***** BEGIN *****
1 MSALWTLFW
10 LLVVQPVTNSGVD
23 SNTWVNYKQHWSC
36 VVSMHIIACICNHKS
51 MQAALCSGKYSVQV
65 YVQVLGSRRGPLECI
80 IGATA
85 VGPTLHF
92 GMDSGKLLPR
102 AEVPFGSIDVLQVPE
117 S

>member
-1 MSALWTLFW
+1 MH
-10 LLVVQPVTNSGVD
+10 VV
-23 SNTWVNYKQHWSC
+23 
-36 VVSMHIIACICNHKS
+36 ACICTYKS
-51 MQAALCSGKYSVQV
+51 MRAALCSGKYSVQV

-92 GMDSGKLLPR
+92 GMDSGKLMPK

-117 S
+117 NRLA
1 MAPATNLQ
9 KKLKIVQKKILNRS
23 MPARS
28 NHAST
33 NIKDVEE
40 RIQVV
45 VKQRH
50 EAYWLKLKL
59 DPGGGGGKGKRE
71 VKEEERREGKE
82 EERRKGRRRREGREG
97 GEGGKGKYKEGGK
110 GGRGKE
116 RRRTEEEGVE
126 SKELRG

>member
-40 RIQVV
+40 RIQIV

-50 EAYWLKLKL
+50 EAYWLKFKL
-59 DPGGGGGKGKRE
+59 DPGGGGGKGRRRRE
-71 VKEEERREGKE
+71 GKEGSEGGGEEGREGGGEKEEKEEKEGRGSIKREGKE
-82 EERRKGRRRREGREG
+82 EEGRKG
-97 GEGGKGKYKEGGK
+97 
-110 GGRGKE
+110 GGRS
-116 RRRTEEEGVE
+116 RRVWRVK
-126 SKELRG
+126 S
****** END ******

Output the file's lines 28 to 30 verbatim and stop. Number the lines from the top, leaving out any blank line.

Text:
9 KKLKIVQKKILNRS
23 MPARS
28 NHAST